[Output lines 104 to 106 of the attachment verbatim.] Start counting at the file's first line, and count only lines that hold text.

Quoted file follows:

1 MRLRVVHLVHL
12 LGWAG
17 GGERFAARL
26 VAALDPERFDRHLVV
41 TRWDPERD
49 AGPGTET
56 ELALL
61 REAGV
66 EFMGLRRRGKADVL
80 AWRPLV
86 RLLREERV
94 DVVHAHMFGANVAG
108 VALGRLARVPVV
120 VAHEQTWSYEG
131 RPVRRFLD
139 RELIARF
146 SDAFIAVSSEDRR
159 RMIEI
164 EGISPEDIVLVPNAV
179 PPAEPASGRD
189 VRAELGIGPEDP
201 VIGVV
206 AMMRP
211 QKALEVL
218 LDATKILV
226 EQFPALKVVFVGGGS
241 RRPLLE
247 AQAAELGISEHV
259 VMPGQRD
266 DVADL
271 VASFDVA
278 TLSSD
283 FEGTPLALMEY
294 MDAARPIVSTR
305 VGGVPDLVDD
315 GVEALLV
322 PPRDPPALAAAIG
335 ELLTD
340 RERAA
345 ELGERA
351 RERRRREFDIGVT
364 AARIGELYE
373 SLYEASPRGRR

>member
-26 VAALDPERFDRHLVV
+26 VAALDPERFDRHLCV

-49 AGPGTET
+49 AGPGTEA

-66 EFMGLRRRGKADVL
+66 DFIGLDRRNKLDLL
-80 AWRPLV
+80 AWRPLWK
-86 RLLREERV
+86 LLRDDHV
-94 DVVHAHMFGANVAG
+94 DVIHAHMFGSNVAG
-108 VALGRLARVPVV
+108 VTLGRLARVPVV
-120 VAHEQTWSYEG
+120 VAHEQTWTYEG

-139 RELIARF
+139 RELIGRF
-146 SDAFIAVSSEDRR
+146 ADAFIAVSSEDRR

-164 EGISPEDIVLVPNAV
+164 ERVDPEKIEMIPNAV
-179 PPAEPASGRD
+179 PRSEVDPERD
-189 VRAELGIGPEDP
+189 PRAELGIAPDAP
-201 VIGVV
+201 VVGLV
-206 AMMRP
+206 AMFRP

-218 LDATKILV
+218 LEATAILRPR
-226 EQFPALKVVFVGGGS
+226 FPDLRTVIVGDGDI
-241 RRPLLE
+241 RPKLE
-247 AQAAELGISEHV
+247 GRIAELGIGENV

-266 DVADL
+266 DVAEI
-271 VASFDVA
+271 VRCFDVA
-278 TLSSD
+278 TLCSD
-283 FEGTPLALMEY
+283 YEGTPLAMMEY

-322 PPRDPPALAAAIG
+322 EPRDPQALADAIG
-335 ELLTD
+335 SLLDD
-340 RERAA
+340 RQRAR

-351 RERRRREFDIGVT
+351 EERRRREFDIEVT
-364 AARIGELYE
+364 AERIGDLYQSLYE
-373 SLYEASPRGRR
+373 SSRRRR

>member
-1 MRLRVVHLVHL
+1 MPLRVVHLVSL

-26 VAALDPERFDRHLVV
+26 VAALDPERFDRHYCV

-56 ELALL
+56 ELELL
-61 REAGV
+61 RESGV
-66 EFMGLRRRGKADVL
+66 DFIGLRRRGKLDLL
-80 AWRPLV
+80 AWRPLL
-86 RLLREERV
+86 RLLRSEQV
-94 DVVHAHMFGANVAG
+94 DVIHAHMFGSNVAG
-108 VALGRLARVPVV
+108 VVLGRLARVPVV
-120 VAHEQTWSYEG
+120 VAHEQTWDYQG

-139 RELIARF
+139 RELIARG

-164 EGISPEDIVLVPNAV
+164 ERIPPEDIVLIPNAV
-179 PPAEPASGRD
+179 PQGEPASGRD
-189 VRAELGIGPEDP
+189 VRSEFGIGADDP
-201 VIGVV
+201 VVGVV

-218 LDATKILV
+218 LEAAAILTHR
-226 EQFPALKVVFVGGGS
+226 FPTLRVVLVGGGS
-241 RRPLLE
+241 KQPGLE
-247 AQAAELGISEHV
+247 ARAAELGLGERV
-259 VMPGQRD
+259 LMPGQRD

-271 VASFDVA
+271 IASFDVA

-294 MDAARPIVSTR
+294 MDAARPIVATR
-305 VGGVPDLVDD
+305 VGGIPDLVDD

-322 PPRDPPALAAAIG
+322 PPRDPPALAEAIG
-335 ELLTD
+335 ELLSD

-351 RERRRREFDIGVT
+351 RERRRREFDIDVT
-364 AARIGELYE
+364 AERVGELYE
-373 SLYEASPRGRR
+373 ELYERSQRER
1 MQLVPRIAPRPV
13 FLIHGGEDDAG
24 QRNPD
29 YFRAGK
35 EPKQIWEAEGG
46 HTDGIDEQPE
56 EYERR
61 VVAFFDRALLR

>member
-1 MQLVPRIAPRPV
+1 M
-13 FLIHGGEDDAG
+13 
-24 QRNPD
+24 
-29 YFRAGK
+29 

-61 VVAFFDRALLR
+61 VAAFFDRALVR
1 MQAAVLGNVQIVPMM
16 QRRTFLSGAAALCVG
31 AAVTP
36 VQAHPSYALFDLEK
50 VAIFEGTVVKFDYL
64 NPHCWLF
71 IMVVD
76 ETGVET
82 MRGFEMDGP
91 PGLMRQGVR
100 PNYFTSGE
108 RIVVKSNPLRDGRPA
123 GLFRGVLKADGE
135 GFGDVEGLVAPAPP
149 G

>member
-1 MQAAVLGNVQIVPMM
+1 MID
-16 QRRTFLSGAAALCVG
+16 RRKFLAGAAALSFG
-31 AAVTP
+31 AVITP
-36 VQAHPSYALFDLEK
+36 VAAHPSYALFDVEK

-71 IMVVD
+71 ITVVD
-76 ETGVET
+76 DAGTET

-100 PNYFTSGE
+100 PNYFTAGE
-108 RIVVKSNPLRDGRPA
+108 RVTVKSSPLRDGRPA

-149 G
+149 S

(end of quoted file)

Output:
-1 MRLRVVHLVHL
+1 MPLRVVHLVSL

-26 VAALDPERFDRHLVV